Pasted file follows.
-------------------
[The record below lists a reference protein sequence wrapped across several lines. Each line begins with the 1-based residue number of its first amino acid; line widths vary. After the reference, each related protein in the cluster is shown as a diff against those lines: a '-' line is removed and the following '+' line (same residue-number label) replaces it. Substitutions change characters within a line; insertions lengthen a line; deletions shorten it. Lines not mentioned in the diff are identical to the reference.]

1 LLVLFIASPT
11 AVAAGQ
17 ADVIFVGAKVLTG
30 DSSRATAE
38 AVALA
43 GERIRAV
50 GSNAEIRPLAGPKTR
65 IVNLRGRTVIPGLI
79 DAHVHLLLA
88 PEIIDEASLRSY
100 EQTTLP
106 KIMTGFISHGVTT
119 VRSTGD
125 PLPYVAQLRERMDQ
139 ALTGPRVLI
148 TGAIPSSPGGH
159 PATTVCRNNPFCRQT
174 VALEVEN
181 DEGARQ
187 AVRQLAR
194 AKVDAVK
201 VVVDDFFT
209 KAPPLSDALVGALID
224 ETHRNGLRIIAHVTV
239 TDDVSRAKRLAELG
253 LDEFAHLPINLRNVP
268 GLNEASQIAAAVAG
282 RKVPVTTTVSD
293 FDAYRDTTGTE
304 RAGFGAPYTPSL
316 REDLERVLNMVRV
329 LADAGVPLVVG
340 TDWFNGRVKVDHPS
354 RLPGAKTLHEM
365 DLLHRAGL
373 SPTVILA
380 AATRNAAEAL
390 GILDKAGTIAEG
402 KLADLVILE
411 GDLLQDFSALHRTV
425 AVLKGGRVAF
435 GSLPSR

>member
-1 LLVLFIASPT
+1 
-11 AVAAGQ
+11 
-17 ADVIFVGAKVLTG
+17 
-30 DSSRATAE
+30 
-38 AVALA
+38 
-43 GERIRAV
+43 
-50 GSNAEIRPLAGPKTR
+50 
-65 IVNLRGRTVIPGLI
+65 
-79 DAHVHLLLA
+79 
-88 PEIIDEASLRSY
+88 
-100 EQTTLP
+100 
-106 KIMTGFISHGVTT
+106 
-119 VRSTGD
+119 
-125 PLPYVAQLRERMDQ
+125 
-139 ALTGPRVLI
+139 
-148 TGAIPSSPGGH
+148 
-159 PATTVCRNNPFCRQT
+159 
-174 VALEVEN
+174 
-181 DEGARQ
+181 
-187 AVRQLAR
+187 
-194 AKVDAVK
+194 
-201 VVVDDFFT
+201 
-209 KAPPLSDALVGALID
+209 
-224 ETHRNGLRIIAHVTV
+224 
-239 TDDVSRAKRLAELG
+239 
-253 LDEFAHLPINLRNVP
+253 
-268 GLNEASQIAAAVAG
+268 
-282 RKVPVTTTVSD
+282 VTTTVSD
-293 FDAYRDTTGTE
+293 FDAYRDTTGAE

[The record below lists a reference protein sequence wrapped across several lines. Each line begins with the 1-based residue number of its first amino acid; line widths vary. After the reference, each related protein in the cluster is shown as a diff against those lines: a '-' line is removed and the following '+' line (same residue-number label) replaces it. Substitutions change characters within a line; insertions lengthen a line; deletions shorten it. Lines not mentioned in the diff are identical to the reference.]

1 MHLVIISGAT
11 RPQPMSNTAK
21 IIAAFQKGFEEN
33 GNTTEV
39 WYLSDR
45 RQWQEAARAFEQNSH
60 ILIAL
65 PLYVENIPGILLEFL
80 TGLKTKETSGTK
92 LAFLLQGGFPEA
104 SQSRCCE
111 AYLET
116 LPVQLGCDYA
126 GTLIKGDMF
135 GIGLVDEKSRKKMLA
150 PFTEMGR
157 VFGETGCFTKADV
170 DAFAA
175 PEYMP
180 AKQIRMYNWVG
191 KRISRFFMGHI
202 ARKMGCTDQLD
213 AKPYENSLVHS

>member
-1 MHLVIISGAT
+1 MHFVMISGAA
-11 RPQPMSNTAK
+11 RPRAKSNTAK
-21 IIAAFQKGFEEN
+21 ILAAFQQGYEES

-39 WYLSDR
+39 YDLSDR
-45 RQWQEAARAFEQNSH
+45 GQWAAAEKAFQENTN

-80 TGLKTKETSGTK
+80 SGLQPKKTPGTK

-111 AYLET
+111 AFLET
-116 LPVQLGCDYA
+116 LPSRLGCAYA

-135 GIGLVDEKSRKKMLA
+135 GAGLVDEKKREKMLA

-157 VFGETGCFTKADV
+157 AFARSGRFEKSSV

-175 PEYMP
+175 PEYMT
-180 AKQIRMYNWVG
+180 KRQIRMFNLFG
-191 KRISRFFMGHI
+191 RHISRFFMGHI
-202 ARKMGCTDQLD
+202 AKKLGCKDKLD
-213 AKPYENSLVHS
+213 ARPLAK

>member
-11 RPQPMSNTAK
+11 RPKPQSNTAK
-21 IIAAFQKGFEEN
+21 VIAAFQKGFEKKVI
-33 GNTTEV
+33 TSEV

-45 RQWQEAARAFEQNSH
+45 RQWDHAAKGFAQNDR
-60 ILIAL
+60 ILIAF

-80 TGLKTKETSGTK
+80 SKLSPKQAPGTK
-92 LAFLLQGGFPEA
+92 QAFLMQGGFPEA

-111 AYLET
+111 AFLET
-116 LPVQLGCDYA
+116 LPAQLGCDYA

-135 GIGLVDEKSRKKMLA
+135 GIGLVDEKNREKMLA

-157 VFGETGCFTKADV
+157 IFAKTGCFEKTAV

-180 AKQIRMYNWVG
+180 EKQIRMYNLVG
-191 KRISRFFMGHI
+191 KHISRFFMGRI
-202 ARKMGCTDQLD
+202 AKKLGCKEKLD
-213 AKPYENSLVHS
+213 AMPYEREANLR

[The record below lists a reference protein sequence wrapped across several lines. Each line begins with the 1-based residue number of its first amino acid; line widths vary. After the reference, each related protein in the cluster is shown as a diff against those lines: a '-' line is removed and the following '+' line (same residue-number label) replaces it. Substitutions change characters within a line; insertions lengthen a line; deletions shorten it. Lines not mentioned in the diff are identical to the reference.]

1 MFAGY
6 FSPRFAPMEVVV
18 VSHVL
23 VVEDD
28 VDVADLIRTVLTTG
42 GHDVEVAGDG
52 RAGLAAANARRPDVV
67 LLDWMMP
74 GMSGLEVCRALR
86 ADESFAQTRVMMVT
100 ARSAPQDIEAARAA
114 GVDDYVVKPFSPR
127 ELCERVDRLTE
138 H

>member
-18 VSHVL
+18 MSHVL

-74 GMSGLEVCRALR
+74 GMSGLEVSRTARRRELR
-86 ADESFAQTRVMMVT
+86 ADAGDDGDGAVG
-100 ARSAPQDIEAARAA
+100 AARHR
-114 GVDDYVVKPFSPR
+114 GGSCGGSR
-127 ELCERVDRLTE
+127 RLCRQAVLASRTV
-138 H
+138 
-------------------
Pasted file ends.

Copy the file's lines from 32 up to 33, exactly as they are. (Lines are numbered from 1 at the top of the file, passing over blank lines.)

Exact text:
316 REDLERVLNMVRV
329 LADAGVPLVVG